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Asian markets mixed, Tokyo surges on yen tumble

Tokyo surges 2.88% to 10,926.65, pushing the benchmark index to its best close since April 2010
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First Published: Fri, Jan 25 2013. 08 55 AM IST
Sydney rises 0.42%, adding 25.0 points to 4,835.2 but Seoul closes 0.91% lower, shedding 17.79 points to 1,946.69.
 Hong Kong loses 0.37% while Shanghai eases 0.22% on profit-taking.
 Photo: Reuters
Sydney rises 0.42%, adding 25.0 points to 4,835.2 but Seoul closes 0.91% lower, shedding 17.79 points to 1,946.69. Hong Kong loses 0.37% while Shanghai eases 0.22% on profit-taking. Photo: Reuters
Updated: Fri, Jan 25 2013. 05 32 PM IST
Hong Kong: Asian markets were mixed on Friday, with Tokyo’s Nikkei surging to a near three-year high on the back of a weaker yen, while Wall Street provided an uneven lead.
The yen resumed its downtrend after a brief rally as the country’s vice finance minister indicated the new hawkish government would step in to stop the currency from returning to record highs against the dollar.
Tokyo surged 2.88%, or 305.78 points, to 10,926.65, pushing the benchmark index to its best close since April 2010.
Sydney was 0.42% higher, adding 25.0 points to 4,835.2 but Seoul closed 0.91% lower, shedding 17.79 points to 1,946.69.
In the afternoon Hong Kong lost 0.37% while Shanghai eased 0.22% on profit taking.
Hong Kong closed flat dipping 21.64 points to 23,580.43 and Shanghai fell 0.49%, or 11.30 points to end at 2,291.30.
Takehiko Nakao said the government was closely watching the yen’s movements in currency markets, adding that “appropriate action” would be taken if it got too strong.
His comments in an interview with the Wall Street Journal sent the yen tumbling Thursday in New York, where the dollar jumped to 90.40 yen from 88.56 yen a day earlier, while the euro climbed 120.91 yen from 118.00 yen.
In morning European trade the dollar stood at 90.79 yen and the euro bought 121.87 yen. The single currency fetched $1.3423—around highs not seen for 11 months—from $1.3376 in New York.
“Nakao’s comments serve as a stark reminder of the government’s unrelenting drive to pursue a weaker currency in an attempt to resuscitate the economy,” Chris Gore, currency analyst at Go Markets said in a note to clients, according to Dow Jones Newswires.
The comments also capped a rise in the yen that began on Tuesday as dealers were left disappointed by the Bank of Japan’s (BoJ’s) plan, which had been widely expected, to set an inflation target to beat deflation, and pursue unlimited monetary easing.
The BoJ move, which came after pressure from the government, raised eyebrows around the world and stoked fears of another currency war as other economies look to weaken their currencies to boost exports.
German Chancellor Angela Merkel said: “I will admit I am not without some concern about Japan right now.” She added that “political influences or manipulations of the exchange rate” have become a hot topic within the Group of 20.
However, Japan’s finance minister Taro Aso on Friday rejected claims Tokyo was orchestrating a slide in the yen, with the online version of the Nikkei quoting him as saying such criticism “is completely off the mark”.
Highlighting the work ahead for Japan’s new leaders, official data Friday showed the economy remained stuck in a deflationary rut, with core consumer prices slipping 0.1% in 2012, the fourth annual decline.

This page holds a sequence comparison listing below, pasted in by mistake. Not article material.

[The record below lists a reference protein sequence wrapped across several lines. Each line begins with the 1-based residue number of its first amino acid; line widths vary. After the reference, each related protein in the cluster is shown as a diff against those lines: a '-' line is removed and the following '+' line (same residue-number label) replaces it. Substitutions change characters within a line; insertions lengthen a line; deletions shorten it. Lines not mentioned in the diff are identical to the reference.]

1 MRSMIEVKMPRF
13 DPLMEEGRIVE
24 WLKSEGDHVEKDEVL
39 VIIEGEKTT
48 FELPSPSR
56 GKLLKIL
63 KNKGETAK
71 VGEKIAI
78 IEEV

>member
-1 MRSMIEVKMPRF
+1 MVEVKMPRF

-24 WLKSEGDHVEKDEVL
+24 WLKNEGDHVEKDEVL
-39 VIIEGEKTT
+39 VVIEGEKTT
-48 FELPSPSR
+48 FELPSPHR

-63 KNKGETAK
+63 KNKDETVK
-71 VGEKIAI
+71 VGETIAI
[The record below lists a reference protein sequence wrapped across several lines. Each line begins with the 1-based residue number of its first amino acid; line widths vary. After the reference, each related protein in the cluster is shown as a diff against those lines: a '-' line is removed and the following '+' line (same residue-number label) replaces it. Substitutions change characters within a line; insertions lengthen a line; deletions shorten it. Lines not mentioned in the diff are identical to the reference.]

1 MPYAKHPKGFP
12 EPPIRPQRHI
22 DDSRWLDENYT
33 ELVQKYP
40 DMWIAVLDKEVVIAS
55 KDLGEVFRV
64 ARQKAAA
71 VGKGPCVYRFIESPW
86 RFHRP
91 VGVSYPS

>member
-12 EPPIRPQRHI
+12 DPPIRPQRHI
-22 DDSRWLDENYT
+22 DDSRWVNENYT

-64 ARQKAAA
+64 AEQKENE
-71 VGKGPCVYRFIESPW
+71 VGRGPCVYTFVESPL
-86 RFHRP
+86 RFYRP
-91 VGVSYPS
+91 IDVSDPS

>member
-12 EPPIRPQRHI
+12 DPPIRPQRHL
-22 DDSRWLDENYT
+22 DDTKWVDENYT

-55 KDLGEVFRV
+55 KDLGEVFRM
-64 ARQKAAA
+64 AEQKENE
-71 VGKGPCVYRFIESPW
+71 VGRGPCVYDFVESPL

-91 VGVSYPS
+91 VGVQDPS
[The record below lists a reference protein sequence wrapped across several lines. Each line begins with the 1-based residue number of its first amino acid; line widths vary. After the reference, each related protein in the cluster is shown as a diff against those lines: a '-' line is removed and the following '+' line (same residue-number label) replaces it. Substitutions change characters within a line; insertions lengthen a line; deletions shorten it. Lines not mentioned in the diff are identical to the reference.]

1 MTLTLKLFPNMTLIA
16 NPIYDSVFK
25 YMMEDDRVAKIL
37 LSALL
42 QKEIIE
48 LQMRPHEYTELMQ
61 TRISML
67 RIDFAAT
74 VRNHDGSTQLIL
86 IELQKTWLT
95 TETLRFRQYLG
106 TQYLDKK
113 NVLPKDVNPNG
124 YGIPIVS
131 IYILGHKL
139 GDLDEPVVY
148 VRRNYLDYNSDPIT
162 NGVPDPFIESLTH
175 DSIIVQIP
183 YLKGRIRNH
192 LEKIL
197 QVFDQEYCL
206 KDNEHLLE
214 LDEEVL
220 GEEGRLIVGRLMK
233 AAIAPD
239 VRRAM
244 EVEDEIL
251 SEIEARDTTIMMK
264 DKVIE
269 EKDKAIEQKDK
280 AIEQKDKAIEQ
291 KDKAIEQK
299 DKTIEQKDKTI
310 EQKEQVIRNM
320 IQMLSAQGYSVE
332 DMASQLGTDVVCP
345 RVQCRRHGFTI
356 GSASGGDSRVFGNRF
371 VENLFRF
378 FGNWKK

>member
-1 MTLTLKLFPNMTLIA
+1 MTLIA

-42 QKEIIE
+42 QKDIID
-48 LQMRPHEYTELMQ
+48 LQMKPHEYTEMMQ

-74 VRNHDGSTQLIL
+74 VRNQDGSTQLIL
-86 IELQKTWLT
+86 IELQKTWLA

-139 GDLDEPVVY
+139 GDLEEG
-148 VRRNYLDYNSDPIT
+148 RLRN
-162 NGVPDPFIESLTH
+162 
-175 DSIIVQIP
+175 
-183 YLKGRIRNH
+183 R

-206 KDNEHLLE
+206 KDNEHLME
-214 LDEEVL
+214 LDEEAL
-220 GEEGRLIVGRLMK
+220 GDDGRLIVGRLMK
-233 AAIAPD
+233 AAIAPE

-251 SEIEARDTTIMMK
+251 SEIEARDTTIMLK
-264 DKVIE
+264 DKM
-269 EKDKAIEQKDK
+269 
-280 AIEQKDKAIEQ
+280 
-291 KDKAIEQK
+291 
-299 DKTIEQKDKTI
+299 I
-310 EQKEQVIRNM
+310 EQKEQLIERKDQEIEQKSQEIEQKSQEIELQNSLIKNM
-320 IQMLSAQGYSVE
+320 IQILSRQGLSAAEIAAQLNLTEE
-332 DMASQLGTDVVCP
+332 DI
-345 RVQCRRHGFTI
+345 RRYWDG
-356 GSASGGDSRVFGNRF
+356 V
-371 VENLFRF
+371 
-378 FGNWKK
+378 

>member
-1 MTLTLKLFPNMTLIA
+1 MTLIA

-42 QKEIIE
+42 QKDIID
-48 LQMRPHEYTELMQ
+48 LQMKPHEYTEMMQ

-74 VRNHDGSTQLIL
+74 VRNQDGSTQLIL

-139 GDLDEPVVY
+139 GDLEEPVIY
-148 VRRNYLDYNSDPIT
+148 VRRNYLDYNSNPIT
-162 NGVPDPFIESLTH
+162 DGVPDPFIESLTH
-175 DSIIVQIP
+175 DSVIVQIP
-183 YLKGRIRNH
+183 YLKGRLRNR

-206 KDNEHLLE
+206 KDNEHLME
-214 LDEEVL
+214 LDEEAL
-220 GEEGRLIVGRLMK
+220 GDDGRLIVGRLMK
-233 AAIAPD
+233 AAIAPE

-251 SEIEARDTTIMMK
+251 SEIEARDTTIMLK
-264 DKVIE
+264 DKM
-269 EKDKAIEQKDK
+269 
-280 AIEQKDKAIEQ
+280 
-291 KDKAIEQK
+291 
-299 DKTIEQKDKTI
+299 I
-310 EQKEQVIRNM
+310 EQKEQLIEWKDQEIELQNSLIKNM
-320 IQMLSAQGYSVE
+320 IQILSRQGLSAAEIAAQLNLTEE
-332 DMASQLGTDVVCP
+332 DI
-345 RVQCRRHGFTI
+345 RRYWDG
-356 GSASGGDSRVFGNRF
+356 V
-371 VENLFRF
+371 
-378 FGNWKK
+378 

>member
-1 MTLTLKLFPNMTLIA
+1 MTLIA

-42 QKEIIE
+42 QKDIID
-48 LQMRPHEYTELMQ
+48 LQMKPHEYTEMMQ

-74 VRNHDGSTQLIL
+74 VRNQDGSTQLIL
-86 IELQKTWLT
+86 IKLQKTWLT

Traders took heart from another rise on the Dow, which ended 0.33% higher after figures were released showing weekly US jobless claims fell for a second straight week, but Wall Street’s other two major indexes fared less well.
The S&P 500 was flat and the tech-rich Nasdaq fell 0.74%, dragged by a 12% plunge in Apple after the iPhone maker’s latest earnings report fell short of expectations.
Seoul, which fell on weak economic growth figures Thursday, took another hit on Friday after index giant Samsung Electronics posted below-forecast results for the October-December fourth quarter.
Oil prices were mixed, with New York’s main contract, light sweet crude for delivery in March rising 28 cents to $96.23 a barrel and Brent North Sea crude for March delivery rising 17 cents to $113.45.
Gold was at $1,669.20 at 1055 GMT compared with $1,677.37 late Thursday.
In other markets:
—Thai stocks rose 0.85% or 12.32 points to close at 1,461.41.
Banpu was unchanged at 392.00 baht, while PTT shed 0.30% or 1.00 baht at 333.00 baht.
—Jakarta ended up 18.87 points, or 0.43%, at 4,437.59.
Hero Supermarket rose 7.22% to 5,200 rupiah, mobile phone provider Indosat gained 4.48% to 7,000 rupiah, while Aneka Tambang fell 1.50% to 1,310 rupiah.
—Kuala Lumpur shares gained 1.88 points, or 0.11%, to close at 1,637.13.
UMW Holdings added 2.7% to 12.10 ringgit, and Felda Global Ventures Holdings rose 1.8% to 4.59. Axiata Group dipped 0.9% to 6.37 ringgit.
—Manila closed 0.82% higher, adding 50.37 points to 6,167.64.
Ayala Corp. rose 1.85% to 552 pesos, Alliance Global Group gained 0.11% to 17.48 pesos and Manila Electric Co. was 1.50% up at 284.60 pesos.
—Mumbai rose 0.9%, or 179.75 points, to 20,103.53.
—Singapore closed up 0.64%, or 20.92 points, to 3,269.31.
Wilmar International gained 3.78% to Sg$3.84 while United Overseas Bank dropped 0.84% to Sg$18.86.
—Taipei fell 0.30%, or 23.41 points, to 7,672.58.
Hon Hai Precision rose 1.09% to Tw$83.4 while TSMC was 0.9% lower at Tw$99.0.
—Wellington rose 0.24%, or 9.91 points, to 4,199.82.
Fisher & Paykel Healthcare was up 2.1% at NZ$2.49 and Telecom added 1.9% to NZ$2.38. AFP
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First Published: Fri, Jan 25 2013. 08 55 AM IST
More Topics: Asian shares | Factory data | Yen | Samsung | US stocks |
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